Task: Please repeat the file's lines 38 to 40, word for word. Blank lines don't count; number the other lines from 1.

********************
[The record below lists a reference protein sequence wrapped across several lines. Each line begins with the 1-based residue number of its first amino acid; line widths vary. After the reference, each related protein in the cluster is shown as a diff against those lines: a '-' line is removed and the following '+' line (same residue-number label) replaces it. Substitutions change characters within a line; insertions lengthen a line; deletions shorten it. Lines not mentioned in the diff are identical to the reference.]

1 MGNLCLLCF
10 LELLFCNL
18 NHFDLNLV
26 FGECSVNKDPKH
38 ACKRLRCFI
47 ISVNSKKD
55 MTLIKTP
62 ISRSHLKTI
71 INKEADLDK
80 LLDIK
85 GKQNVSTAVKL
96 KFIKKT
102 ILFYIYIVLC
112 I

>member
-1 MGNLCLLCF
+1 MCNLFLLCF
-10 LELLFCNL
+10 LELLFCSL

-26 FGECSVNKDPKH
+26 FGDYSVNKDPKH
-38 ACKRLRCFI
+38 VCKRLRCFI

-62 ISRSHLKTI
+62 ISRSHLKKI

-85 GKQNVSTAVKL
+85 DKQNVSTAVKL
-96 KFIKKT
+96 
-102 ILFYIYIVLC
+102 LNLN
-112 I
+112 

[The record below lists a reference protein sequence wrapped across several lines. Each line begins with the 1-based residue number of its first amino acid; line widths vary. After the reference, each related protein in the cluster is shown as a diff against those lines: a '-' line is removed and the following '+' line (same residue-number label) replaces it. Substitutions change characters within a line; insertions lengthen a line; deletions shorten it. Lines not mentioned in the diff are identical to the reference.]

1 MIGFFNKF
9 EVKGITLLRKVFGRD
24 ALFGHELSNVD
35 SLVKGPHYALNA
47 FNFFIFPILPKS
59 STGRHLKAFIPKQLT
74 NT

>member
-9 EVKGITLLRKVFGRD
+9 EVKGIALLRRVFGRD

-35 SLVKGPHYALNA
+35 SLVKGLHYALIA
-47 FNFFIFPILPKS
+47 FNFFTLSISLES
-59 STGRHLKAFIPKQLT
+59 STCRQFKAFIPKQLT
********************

24 ALFGHELSNVD
35 SLVKGPHYALNA
47 FNFFIFPILPKS